Critic Reviews



Based on 25 critic reviews provided by Metacritic.com
With American independent filmmaking all too often a ready punching bag in today's cinéaste culture, this frequently dazzling, eccentric portrait of mutually assured destruction is that most delirious of combos: charmingly funny and emotionally terrifying.
Here's a movie that starts in your face and, amazingly, keeps coming at you. That's a good thing.
Evan Glodell's debut has the sweetness of a lullaby reverie and the blazing ferocity of a monster-car nightmare, a first-comes-elation, then-comes-madness structure that resembles that of "Blue Valentine," another tale focused on the commencement, and then collapse, of an affair.
Bellflower is stylishly watchable - even when it's preposterous.
A daring feature debut by Evan Glodell, Bellflower looks like it was shot with the digital equivalent of a Brownie box camera, and generates an almost palpable aura of anxiety.
The protagonists and their idle dreams of a fiery wasteland may well be nihilistic. But the movie - with its stunning cinematography and lingering aftertaste of old-school heartbreak - most assuredly is not.
A scrappy indie movie that comes out of nowhere and blows up stuff real good. It also possibly represents the debut of a one-of-a-kind filmmaker, a natural driven by wild energy, like Tarantino.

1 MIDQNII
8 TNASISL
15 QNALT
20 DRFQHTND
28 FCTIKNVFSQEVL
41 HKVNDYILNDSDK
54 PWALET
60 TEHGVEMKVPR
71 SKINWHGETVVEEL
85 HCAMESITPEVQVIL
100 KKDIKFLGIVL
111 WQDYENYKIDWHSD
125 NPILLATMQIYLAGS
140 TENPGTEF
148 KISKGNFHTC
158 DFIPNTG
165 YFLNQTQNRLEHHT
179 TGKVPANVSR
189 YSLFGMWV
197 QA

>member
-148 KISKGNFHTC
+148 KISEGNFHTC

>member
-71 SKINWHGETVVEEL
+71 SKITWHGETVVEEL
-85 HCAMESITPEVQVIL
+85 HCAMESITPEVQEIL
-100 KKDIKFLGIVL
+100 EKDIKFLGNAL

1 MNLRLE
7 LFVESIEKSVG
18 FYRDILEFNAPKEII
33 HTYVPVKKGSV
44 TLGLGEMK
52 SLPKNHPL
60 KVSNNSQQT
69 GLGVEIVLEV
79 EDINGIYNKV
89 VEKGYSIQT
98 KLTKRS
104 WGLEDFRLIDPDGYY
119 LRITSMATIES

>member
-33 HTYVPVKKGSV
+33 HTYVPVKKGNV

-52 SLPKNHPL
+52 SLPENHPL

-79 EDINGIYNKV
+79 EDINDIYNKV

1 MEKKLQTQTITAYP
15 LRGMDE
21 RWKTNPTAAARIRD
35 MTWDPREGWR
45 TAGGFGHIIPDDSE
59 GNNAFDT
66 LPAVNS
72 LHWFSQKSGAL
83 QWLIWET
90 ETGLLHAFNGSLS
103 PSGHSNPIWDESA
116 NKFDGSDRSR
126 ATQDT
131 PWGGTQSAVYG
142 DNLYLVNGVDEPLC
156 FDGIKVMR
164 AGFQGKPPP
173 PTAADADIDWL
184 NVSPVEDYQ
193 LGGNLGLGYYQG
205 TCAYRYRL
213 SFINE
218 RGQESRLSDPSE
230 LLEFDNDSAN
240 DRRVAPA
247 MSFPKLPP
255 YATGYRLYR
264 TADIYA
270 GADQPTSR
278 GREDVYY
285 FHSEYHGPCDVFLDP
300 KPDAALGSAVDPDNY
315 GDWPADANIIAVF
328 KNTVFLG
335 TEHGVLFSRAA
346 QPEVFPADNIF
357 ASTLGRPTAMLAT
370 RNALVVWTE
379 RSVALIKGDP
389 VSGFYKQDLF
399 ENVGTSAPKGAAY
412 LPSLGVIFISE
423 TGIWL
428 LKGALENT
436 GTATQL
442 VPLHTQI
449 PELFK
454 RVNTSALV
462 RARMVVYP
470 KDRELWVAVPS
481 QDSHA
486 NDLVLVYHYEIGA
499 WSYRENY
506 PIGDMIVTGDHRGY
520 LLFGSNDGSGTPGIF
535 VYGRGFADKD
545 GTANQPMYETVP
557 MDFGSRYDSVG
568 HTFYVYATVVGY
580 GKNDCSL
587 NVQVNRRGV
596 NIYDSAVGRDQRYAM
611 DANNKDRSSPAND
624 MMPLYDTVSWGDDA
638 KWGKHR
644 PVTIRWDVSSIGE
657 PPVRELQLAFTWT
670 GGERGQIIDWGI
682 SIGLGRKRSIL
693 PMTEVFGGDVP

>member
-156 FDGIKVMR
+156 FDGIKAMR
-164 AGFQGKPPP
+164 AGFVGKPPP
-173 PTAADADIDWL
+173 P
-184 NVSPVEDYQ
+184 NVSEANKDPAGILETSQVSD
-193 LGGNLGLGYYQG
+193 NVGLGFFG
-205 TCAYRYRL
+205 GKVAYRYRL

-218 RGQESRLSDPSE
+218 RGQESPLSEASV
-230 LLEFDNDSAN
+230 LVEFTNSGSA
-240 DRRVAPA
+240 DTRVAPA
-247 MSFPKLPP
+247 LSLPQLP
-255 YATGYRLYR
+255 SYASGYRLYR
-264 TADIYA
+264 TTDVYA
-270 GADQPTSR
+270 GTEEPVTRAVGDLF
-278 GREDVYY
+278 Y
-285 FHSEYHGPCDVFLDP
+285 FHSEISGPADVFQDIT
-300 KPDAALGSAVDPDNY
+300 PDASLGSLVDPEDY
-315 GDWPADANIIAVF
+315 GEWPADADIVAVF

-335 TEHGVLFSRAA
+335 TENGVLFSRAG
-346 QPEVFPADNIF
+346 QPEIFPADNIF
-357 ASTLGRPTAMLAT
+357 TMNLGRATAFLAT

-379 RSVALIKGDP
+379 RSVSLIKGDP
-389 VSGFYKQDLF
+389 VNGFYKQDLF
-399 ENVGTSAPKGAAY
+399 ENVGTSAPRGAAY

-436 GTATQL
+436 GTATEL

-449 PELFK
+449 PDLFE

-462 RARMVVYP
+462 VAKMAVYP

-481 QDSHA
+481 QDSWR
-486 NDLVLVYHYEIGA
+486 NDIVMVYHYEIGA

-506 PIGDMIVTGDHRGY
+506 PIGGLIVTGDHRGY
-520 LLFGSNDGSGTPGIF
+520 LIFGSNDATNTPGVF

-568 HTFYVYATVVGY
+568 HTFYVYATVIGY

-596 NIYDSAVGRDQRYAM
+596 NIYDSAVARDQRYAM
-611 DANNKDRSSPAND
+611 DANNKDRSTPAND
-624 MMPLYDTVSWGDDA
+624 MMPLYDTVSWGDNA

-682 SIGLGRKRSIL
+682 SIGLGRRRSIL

Philadelphia Inquirer
Bellflower has plenty of rough edges and it suffers from a bad case of hipper-than-thou-ness. But it's a triumph.
A rewardingly twisted hybrid of low-fi mumblecore and stylized thriller.
Brace yourself for an explosively brutal finale.
It's messy and leaves an unusual taste on the palate, but Bellflower has a strange, ugly-sweet appeal that couldn't have been produced without the schlocky entertainments that have channeled the imaginations of gifted but impressionable kids for decades.
Like its antiheroes, this slacker tragedy has moments of calm and originality that are sadly obliterated by a tendency toward the extreme. Still, in a kind of reverse apocalypse, the movie's toughest stretch is its first two-thirds, a navel-gazing, semi-romantic nothing-a-thon that falls away in time for the movie to emerge from the ashes.

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